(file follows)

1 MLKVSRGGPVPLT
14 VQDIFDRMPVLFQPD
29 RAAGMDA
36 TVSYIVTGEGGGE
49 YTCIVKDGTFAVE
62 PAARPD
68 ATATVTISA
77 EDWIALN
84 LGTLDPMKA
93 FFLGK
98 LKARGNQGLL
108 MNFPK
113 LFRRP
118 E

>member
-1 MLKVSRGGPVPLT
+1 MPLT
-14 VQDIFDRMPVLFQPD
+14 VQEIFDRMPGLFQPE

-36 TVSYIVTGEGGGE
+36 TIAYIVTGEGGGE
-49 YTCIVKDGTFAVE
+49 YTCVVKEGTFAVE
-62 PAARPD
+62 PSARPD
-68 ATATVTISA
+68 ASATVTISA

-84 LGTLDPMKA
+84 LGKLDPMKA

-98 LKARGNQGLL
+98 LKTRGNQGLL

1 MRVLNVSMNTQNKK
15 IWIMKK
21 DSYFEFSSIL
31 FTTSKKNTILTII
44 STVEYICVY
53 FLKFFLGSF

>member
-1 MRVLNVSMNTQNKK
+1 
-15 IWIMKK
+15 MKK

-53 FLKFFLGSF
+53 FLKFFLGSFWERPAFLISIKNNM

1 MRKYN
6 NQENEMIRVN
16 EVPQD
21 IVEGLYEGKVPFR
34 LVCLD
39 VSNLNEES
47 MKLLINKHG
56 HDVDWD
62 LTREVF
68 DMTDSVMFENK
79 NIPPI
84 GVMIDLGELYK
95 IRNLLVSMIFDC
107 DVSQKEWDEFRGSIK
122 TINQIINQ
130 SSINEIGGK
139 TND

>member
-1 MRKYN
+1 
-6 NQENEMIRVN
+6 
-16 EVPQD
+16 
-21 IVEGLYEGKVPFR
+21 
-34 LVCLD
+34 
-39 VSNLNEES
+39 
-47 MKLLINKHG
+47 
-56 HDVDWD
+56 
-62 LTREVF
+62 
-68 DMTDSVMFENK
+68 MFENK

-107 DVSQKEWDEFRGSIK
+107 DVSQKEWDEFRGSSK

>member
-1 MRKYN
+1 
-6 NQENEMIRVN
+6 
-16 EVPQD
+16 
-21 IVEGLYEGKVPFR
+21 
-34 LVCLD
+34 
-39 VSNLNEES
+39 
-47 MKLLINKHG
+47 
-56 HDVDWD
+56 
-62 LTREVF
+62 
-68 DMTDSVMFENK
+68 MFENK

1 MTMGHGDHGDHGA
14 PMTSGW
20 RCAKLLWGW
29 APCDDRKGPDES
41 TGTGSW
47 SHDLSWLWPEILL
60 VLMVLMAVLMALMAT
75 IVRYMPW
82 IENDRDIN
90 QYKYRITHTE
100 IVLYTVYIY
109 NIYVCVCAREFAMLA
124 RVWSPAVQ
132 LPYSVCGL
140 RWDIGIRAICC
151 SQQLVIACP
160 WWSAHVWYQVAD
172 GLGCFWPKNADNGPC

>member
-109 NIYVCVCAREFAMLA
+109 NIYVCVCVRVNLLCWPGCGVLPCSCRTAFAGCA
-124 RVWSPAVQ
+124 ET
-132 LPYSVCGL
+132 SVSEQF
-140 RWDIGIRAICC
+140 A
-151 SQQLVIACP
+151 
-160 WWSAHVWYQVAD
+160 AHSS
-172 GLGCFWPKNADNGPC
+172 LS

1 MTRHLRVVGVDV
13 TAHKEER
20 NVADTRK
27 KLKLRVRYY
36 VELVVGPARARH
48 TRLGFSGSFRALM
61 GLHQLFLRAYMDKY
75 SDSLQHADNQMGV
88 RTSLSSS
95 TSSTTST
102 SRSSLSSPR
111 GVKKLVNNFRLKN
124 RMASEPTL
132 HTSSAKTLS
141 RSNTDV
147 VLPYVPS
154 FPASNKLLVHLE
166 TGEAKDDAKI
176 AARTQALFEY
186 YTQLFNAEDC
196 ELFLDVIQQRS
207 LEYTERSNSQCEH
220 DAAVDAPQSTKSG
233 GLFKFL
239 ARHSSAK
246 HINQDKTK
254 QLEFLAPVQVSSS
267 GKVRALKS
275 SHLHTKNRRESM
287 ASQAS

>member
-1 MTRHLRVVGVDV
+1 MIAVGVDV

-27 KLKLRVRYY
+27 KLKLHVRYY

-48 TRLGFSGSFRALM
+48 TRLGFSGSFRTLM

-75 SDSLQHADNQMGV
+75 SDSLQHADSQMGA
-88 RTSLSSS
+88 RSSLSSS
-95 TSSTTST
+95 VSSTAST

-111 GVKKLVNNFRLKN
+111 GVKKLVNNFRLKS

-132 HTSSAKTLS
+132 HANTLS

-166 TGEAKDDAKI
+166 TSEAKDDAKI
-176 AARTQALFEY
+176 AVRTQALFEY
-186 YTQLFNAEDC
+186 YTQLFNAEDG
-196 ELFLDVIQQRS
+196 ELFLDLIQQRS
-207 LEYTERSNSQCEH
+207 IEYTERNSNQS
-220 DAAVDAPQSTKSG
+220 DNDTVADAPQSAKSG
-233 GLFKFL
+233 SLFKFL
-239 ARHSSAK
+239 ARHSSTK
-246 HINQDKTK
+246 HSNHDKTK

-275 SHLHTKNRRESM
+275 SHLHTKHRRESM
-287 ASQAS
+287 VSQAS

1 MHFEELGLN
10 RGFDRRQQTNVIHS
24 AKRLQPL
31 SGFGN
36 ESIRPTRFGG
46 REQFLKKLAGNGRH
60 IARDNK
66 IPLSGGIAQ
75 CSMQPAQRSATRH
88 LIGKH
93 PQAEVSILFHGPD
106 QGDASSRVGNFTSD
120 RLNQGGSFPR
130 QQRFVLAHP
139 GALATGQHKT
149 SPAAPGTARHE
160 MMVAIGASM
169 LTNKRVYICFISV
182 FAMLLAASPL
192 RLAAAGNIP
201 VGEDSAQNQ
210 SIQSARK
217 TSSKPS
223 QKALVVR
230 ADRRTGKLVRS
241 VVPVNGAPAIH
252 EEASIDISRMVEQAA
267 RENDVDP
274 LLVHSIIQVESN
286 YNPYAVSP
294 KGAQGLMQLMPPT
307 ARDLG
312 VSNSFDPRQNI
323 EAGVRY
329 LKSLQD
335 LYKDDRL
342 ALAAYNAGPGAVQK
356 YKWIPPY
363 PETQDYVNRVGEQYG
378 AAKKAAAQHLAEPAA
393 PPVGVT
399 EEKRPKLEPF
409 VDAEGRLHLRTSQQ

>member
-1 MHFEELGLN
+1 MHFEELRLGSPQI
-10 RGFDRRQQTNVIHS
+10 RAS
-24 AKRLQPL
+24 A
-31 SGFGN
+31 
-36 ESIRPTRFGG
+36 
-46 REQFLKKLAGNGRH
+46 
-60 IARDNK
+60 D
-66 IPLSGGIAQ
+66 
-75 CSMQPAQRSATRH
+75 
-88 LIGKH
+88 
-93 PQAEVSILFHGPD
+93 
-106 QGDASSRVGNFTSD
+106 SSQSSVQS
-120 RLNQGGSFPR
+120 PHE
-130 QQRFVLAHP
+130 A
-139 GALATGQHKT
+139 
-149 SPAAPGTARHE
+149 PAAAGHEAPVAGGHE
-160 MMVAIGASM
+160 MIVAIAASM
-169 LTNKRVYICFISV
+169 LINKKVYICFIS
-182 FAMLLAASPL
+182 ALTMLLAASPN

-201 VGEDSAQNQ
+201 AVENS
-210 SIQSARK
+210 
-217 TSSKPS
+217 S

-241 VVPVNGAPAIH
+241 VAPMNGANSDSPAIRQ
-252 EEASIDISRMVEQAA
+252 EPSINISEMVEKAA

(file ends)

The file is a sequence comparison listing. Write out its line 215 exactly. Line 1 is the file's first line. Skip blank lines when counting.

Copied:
66 IPLSGGIAQ